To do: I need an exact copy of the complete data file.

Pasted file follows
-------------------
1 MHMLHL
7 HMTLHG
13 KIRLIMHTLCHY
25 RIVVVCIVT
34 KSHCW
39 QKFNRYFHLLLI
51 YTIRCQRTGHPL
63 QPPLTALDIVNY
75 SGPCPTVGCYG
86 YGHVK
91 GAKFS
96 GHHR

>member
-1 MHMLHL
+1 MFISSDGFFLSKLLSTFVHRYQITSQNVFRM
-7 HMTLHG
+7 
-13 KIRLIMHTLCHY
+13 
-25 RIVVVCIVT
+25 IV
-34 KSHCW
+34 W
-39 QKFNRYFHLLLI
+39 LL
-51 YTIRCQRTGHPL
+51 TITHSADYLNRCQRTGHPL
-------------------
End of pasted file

1 MHMLHL
7 HMTLHG
13 KIRLIMHTLCHY
25 RIVVVCIVT
34 KSHCW
39 QKFNRYFHLLLI
51 YTIRCQRTGHPL
63 QPPLTALDIVNY
75 SGPCPTVGCYG
86 YGHVK
91 GAKFS
96 GHHR

>member
-1 MHMLHL
+1 MFISSDGFFLSKLLSTFVHRYQITSQNVFRM
-7 HMTLHG
+7 
-13 KIRLIMHTLCHY
+13 
-25 RIVVVCIVT
+25 IV
-34 KSHCW
+34 W
-39 QKFNRYFHLLLI
+39 LL
-51 YTIRCQRTGHPL
+51 TITHSADYLNRCQRTGHPL